An experimental art film shot in Tokyo, Japan, ‘Mu’ combines black and white footage with a bespoke poem written by poet Shuya Masuda (inspired in part by the poem ‘Nu’ written by Ryuichi Tamura, ‘Mu’ literally meaning nothing, zero, void) alongside visuals inspired by photographer Daido Moriyama and a textured performance interlude by Japanese rapper Jin Dogg. In its sum, this film creates the physical manifestation of the imagined characters director Taichi Kimura has written in his previous film ‘Lost Youth’ and in his feature currently in development, ‘Neon’.
For Taichi Kimura, this piece is as if you are voyeuring through his head. The abstract ideas he emits through his work protest that it is okay to be depressed or moody - that this state of flux is necessary even. All of the inspiration he used to create this film construct a nihilistic albeit nostalgic moving gallery of the modern, young Japanese internal struggle.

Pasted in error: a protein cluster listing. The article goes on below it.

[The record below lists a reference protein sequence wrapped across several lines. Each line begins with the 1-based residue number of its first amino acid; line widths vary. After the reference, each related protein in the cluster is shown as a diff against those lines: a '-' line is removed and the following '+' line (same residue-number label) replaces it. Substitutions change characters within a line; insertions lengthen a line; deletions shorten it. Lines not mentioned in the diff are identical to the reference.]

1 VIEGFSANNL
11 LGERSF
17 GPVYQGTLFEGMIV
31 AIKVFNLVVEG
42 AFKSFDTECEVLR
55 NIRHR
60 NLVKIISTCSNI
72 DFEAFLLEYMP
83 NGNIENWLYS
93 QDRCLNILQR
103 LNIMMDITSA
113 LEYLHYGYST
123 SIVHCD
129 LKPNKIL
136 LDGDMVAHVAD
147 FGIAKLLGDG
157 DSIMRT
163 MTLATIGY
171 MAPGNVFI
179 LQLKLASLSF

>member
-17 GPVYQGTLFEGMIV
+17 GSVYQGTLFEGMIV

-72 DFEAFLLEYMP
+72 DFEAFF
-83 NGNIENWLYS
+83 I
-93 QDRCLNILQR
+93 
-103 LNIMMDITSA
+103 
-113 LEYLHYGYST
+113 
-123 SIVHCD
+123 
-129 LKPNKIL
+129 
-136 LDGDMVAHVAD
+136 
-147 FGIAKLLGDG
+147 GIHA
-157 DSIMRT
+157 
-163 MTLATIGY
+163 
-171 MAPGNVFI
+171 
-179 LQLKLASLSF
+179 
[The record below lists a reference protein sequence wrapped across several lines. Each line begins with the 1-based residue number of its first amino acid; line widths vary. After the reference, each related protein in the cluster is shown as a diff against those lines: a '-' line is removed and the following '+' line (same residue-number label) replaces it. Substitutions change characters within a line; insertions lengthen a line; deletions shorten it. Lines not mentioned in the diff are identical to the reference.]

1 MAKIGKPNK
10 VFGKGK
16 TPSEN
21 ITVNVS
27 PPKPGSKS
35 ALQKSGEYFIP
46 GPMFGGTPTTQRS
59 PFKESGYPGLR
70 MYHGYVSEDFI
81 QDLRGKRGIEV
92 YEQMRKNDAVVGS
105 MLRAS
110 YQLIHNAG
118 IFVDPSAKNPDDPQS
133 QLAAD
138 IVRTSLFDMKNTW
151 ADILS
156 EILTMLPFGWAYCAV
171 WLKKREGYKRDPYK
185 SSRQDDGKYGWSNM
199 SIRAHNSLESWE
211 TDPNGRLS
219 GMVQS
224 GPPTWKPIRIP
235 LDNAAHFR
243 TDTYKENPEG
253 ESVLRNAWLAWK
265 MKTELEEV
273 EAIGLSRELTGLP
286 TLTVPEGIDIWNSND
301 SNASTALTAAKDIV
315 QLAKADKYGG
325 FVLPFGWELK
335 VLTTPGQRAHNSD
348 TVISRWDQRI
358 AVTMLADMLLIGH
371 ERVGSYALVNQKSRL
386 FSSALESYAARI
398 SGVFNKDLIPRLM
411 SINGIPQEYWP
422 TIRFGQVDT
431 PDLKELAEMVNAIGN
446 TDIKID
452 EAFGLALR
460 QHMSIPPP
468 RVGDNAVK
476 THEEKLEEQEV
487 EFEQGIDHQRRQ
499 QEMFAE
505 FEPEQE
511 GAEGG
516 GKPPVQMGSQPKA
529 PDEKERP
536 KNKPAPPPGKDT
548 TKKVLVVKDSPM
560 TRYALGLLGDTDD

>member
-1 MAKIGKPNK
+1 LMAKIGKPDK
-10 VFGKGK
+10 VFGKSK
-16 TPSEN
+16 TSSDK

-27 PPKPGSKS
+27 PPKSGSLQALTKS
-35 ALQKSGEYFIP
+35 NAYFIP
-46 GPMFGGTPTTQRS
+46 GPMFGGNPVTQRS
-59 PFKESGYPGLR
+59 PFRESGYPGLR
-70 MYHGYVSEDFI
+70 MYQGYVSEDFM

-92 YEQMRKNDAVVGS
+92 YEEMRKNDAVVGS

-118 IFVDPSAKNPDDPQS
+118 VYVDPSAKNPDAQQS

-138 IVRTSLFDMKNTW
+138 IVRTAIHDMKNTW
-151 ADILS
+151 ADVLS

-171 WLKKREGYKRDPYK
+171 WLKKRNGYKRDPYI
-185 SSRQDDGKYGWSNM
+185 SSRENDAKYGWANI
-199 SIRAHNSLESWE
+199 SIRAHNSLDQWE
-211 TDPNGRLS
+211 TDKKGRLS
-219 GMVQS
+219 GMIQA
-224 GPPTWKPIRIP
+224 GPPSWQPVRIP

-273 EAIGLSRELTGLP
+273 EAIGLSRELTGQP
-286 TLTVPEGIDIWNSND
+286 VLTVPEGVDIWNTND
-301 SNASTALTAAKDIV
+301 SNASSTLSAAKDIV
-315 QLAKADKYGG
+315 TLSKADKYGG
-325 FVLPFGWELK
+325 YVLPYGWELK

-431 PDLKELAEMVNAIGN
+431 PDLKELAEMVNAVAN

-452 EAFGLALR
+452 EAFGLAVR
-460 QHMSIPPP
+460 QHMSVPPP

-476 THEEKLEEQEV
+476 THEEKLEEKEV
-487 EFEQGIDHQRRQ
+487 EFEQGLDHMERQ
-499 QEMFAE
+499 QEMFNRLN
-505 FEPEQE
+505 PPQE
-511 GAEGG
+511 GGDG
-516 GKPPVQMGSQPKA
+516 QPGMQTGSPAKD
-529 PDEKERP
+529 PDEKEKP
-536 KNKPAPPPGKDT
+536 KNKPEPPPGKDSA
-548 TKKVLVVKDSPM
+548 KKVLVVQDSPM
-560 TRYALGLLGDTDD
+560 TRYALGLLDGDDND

‘Mu’, in itself, is an amalgamation of stark, mystical and at some points, sinister, images which quite successfully create an atmosphere of grit. Unveiling a muted undergrowth of sadness bourne from the murders, terrorist attacks and natural disasters in Japan during the 90s and early 00s.
For Taichi, the whole piece is about trying to find peace with the dark side of human nature; in this film he is seeking the beauty within the obsidian atmospheres of Tokyo and attempting to merge that feeling of isolation and fear with the duplicitous energies of the youth living there. Modern Japanese culture is known to the West to be flashy and commercial but Taichi is trying to make a different perspective.
He hopes those that watch it, enjoy it, and find peace within it, knowing that there is no ugliness without beauty, no horror without bliss.